Welcome to Withenay’s Wednesday Word: a wandering, wondering dip into the dictionary. The topics are always varied and rarely predictable!
a type of tree
from Old English asce (probably means spear)
There is an old British saying: If the oak comes out before the ash, we’re in for a splash. If the ash comes out before the oak, we’re in for a soak.
I didn’t notice what happened this year, but I live in hope that the oak came first. The (common) ash tree is native to the UK and is a hardwood used in a lot of furniture, as well as being good for burning or smoking. It surprised me to learn that it is in the Olive family of trees: a variant of our mediterranean cousins. I don’t think anyone’s so interested in eating its fruit though!
Ash has a second meaning, being the residue from burning (and, to carry the botanical theme on briefly, is supposed to be good to put around your roses, as it is high in potassium). This gives rise to the word being used as a colour: a pale, silvery grey. Hence the desire for ash blonde hair dye, and also the description of people looking ashen, usually after a severe shock or illness, as the colour drains from their skin.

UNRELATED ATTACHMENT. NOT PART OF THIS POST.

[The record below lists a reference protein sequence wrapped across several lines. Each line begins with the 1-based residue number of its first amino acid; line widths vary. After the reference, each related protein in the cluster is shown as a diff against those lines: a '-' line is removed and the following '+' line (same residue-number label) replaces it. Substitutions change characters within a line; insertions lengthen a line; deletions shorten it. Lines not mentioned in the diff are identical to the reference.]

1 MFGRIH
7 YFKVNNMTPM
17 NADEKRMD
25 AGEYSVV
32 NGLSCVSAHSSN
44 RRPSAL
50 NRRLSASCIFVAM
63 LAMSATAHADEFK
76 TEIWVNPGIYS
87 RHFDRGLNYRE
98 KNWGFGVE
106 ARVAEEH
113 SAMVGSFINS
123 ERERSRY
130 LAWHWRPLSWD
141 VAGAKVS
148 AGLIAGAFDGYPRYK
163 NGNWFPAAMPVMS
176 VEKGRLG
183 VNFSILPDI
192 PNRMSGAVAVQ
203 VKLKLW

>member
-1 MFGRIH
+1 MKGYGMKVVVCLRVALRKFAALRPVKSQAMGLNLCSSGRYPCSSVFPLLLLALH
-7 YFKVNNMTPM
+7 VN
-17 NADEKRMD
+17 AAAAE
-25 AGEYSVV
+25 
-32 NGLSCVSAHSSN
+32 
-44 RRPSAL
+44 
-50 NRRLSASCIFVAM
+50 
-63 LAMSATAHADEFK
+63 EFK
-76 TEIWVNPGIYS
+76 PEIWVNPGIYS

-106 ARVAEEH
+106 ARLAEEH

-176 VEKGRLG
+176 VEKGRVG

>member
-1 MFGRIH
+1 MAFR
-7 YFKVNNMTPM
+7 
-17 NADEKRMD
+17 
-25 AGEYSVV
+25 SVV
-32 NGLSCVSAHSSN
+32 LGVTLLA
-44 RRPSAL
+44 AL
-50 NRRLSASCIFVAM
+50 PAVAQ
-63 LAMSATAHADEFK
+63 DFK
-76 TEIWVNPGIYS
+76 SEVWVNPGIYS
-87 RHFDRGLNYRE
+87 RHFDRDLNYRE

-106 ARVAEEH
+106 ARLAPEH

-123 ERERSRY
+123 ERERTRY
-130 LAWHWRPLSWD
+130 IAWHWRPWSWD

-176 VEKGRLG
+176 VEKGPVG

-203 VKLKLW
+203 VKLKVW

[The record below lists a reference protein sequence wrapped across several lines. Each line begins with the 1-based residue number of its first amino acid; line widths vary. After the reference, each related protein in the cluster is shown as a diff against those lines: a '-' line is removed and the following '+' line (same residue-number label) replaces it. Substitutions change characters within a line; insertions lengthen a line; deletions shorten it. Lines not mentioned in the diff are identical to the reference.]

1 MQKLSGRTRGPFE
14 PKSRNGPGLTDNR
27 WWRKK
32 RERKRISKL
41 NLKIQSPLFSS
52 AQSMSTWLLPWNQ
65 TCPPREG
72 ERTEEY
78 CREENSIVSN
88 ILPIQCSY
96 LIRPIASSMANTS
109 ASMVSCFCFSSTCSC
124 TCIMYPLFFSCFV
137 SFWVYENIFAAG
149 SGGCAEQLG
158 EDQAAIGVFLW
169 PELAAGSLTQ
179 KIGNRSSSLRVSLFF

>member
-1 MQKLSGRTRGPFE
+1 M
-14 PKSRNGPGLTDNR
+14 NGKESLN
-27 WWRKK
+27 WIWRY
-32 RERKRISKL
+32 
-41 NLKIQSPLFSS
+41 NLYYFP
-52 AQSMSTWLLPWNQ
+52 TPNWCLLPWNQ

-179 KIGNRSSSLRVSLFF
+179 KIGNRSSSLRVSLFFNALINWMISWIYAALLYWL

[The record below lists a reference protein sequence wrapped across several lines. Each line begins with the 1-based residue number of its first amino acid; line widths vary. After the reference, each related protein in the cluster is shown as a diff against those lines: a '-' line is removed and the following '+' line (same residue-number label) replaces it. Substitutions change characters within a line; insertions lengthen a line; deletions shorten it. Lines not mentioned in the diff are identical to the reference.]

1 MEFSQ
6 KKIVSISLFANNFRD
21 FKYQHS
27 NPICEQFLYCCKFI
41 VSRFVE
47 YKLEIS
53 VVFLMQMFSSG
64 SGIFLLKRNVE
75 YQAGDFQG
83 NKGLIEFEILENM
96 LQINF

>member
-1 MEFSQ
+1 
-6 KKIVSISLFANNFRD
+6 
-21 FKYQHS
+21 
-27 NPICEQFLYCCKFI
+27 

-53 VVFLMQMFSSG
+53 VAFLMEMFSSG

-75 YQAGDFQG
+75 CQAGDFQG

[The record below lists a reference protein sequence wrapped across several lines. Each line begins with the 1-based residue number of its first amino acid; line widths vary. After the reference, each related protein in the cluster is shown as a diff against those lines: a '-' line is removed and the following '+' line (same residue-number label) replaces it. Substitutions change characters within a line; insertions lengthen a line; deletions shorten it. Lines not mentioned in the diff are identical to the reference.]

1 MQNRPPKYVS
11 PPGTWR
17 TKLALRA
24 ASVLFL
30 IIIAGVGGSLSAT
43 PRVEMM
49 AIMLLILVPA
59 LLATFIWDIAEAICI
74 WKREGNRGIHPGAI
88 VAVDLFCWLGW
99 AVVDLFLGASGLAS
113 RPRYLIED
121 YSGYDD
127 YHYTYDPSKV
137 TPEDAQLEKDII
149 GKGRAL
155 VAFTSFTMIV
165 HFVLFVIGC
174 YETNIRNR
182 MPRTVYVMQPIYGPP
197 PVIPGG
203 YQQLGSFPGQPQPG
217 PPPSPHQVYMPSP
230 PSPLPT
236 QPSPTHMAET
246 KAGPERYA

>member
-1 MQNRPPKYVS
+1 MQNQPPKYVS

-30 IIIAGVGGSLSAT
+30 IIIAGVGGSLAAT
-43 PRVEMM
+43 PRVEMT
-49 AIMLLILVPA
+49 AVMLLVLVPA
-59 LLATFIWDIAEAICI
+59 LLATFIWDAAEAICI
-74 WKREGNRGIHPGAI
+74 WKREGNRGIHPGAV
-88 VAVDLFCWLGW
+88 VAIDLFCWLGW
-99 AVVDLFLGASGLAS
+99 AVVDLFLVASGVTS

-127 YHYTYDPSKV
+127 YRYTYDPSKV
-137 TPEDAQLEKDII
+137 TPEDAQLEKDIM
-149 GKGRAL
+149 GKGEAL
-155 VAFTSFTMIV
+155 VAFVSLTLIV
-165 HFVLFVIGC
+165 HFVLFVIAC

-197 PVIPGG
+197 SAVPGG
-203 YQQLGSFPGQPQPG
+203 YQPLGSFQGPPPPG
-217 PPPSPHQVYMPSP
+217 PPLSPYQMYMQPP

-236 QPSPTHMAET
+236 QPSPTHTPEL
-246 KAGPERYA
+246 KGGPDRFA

But of course, today, I must celebrate The Ashes: the beginning of the summer’s Test Match series, England v Australia. It is arguably cricket’s greatest rivalry (though India v Pakistan is vying for the same accolade). The name goes back to 1882 when Australia surprised the English by their first ever test victory on English soil. The Sporting Times wrote a mock obituary to English cricket, concluding that: “The body will be cremated and the ashes taken to Australia.”
When the return tour to Australia came a few weeks later the English captain, Ivo Bligh, pledged to win back “the Ashes” and (thankfully) won the series 2-1. The urn he was given for winning remains one of the smallest trophies in sport (though a replica is now used).
So I suspend impartiality for a couple of months and say, “Come on England!”